To what extent can childhood be considered a social construction?
This essay will analyse the major experiences by which childhood is constructed: one determined by the society and the other examined personally. Following this approach will be explained socially constructed childhood that asserts children’s attitudes, expectations and understandings that are defined by a certain society or culture. Furthermore various aspects of childhoods will be taken into account in relation to social, economic, historical, religious and moral context where each child carries specific components depending on the time and place.
Everybody has been a child and can relate more or less to the world of children. Childhood is a part of human life that people consider as a natural stage of biological development. Surely not only that, childhood is also a social category that emerges and changes from particular beliefs, attitudes and values depending on the society. Nowadays children are viewed as a separate group of people with their own interests and have a special role in the everyday life. Childhoods in developed countries have certain aims and are determined by the society looking at the expectations and requirements how to care about children as well as to facilitate their childhood world. Childhood has also changed throughout time.
Historically the concept of childhood has been known and consciously discussed for the past 300 years and its role has been properly defined in the last century. Lots of research has been done to look at the process of constructing childhood and to understand the implications of the childhoods of different times and generations. The French medievalist, Phillipe Aries (1962) has concluded after investigating some paintings and diaries that in ‘medieval society the idea of childhood did not exist’. (Coster, 2007:3)
He believed children were treated as smaller adults once they were old enough to fend themselves. Children were working alongside adults, wearing the same clothes and behaving like adults. Children participated in all aspects of adult social life. Each childhood past or present indicates the nature of the society and its significance. So the idea of childhood changes constantly and it is reconstructed over time. Enormous transformations in regards to the conditions of childhood in the past have taken place. Until the late 19th century most people in Britain accepted as normal for children of the poor families to work. Then these children were considered as a big part of the working force and they were the main contributors to the economic progress. As Laurence Stone (1977) argues the poor families could not ‘invest emotional capital’ in their children due to their social status which was the main reason for the high mortality of children in the past. (Coster, 2007:3-6) Neither families nor the society at a time provided happy environment and care to look after the children. They were simply treated as small adults and the majority of the children from poor families did not know what was like to play with their peers and to enjoy their childhood.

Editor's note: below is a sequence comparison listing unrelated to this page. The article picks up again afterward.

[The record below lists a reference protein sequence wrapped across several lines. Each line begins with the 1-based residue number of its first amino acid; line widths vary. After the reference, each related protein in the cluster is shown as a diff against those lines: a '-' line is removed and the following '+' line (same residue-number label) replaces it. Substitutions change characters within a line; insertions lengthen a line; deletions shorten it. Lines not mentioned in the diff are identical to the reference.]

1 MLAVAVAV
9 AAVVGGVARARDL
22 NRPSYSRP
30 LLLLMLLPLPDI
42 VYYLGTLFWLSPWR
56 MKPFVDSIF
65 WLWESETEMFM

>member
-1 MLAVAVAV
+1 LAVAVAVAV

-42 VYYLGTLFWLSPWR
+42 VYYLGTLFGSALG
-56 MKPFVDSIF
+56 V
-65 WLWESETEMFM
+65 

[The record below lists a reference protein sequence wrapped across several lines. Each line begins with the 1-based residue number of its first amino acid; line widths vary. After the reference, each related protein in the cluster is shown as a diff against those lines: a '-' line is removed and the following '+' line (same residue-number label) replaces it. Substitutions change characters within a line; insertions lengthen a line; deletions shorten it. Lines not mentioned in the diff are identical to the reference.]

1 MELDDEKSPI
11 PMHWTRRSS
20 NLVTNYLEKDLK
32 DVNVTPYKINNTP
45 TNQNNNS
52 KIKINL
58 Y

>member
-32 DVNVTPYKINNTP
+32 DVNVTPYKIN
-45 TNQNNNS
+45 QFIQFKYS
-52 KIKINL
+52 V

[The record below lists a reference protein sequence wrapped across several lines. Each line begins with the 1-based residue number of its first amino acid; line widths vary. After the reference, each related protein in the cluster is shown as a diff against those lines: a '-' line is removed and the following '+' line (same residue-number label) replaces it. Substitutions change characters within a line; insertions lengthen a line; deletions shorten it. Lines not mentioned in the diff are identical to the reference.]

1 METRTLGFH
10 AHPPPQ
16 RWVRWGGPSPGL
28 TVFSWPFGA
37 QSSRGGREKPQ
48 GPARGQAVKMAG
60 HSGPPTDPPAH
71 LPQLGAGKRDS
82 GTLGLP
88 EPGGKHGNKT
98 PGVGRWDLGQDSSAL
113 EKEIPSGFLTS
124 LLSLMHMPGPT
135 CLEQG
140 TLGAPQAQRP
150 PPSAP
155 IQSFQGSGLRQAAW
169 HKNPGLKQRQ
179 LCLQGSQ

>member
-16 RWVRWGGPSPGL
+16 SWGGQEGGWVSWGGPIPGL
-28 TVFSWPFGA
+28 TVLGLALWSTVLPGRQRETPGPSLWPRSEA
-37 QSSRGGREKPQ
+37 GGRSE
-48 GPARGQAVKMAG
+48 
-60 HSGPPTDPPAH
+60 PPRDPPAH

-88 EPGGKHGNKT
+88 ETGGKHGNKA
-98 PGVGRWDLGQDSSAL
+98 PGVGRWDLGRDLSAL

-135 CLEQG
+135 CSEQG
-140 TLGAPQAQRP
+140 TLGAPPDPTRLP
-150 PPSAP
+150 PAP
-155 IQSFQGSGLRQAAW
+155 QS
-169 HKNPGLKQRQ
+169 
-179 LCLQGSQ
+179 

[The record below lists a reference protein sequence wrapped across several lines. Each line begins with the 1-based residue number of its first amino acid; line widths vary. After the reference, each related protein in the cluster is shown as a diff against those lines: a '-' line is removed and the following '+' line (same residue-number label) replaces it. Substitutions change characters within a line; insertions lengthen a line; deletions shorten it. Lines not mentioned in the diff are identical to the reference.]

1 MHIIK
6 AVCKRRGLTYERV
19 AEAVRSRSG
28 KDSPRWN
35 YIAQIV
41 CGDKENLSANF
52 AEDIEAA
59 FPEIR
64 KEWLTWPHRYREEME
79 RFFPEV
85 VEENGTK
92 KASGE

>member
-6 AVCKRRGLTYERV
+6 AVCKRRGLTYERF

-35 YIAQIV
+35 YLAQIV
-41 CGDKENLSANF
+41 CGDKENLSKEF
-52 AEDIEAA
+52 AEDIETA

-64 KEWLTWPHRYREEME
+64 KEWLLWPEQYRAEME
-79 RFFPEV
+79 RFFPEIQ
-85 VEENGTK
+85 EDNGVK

The biggest transformation in children’s lives came with the Industrial Revolution in Britain which organised children’s labour in factories and mines. The changes that happened such as factories act from 1833 prevented children under 9 years to work, allowed improvement of working conditions and compulsory schooling introduced in 1870. Different societies in different times have distinct ideas of childhood. In addition, Industrial Revolution brought better payment for the workers in general and improved the lives of the poor allowing them to afford an education (even minimal for their children). That increase in wealth and new laws changed the perception of what childhood should be as the British society evolved so did the definition of childhood.
In some present societies many children need to work and that is a part of social norms in...
References: Coster, W. (2007) ‘The Social Construction of Childhood’ in Zwozdiak-Myers, P. (ed) Childhood and Youth Studies. Exeter: Learning Matters.
Jenks, C. (2009) ‘Constructing Childhood Sociologically’ in Kehily, M. J. (ed.) An Introduction to Childhood Studies. Berkshire: Open University Press.
Stainton-Rogers, W. (2003) ‘What is a Child?’ in Woodhead, M. and Montgomery, H. (eds). Understanding Childhood: An Interdisciplinary Approach. Chichester: John Wiley.
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